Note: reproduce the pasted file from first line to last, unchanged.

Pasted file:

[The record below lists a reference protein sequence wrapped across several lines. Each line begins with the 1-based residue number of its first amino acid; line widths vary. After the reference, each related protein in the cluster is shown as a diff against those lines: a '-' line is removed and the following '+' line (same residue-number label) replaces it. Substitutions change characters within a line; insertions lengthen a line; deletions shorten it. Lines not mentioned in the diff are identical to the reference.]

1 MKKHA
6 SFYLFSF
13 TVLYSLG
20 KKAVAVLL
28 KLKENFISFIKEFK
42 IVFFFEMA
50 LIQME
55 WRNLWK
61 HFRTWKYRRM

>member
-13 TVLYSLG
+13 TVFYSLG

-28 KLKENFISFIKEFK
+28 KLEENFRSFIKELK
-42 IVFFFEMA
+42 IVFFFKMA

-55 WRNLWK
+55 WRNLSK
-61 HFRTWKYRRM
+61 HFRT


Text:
[The record below lists a reference protein sequence wrapped across several lines. Each line begins with the 1-based residue number of its first amino acid; line widths vary. After the reference, each related protein in the cluster is shown as a diff against those lines: a '-' line is removed and the following '+' line (same residue-number label) replaces it. Substitutions change characters within a line; insertions lengthen a line; deletions shorten it. Lines not mentioned in the diff are identical to the reference.]

1 MKKHA
6 SFYLFSF
13 TVLYSLG
20 KKAVAVLL
28 KLKENFISFIKEFK
42 IVFFFEMA
50 LIQME
55 WRNLWK
61 HFRTWKYRRM

>member
-13 TVLYSLG
+13 TVFYSLG

-28 KLKENFISFIKEFK
+28 KLEENFRSFIKELK
-42 IVFFFEMA
+42 IVFFFKMA

-55 WRNLWK
+55 WRNLSK
-61 HFRTWKYRRM
+61 HFRT